Silver Spring, MD — Global Nurses United is demanding stronger COVID-19 guidance from the World Health Organization, including a call for more personal protective equipment for health care workers and acknowledgement from WHO on how the virus is spread.
“Nurses and other health care workers in many countries still don’t have the personal protective equipment and basic safety precautions that they need to care for their patients safely,” reads a letter sent Nov. 19 – signed by nurses from 24 different countries – to WHO Director-General Tedros Adhanom Ghebreyesus. “Since January, WHO has … refused to recognize the amassing scientific evidence that SARS-CoV-2 is spread through airborne/aerosol transmission.”
The nursing organization is asking that WHO recommend optimal PPE, which includes a NIOSH-certified powered air-purifying respirator, coveralls incorporating head and shoe coverings that meet viral impenetrability standards, and medical grade gloves for those working directly with infected patients.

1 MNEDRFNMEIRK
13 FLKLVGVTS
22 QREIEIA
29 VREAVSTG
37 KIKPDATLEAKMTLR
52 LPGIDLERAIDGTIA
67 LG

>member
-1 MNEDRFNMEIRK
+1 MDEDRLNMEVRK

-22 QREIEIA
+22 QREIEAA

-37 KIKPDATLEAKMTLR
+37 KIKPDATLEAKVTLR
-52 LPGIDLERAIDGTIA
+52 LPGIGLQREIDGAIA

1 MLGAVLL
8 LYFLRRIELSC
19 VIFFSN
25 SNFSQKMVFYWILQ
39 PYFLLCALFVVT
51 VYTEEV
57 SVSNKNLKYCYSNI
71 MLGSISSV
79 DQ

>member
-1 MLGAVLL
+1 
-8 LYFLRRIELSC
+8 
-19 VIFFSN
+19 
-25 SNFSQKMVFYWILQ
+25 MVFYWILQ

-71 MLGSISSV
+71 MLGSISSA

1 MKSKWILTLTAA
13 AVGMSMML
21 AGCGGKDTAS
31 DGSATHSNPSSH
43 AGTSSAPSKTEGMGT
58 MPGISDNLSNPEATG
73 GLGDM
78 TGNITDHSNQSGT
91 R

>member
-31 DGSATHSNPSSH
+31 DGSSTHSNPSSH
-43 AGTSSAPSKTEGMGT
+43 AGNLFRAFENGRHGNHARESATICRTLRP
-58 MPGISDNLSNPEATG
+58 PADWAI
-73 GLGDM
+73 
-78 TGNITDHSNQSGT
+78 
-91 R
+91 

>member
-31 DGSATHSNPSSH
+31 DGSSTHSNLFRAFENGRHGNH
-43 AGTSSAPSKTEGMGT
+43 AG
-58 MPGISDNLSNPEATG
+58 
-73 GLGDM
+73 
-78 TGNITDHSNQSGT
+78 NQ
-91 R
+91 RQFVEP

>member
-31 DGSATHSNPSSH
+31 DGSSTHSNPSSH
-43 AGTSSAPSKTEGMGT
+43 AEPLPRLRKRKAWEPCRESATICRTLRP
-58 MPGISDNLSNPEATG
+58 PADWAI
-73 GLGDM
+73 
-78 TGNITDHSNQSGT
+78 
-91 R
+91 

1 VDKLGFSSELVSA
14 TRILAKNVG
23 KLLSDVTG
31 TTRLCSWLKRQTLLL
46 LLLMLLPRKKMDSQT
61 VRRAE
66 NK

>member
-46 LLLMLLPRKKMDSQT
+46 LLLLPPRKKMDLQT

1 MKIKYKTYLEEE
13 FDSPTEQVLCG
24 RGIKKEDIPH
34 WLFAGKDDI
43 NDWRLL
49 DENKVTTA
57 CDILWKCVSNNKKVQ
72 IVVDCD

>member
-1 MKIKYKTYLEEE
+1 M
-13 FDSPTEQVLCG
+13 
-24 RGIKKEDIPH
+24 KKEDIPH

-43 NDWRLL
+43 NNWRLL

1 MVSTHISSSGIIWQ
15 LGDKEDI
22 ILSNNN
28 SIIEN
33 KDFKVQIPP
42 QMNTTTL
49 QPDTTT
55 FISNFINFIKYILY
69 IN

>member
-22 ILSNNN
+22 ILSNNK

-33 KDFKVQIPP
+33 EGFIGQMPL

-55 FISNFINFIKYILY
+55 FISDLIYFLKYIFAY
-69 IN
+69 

The minimum level of protection, according to GNU, should be an N95 single-use respirator, a face shield or goggles for eye protection, medical grade gloves, and a fluid-impermeable or resistant isolation gown.
GNU also asked WHO to strike down any recommendations regarding health care workers not needing PPE if they stay 3 feet from a COVID-19 patient, limiting PPE if they’re not in close contact with COVID patients, reserving N95 or other respirators only for aerosol-generating procedures, and allowing health care facilities to decontaminate and reuse N95s and other single-use PPE.
GNU, which includes Maryland-based National Nurses United, claims in the letter that WHO’s “weak guidance” on COVID-19 has left health care workers and patients more vulnerable during the pandemic. The letter also accuses WHO of failing to meet its moral and ethical obligation to patients and health care workers as stated in its values charter.
GNU is a federation of nurse and health care worker unions around the world that includes workers in the United States, Canada, Australia, India, Italy and Spain.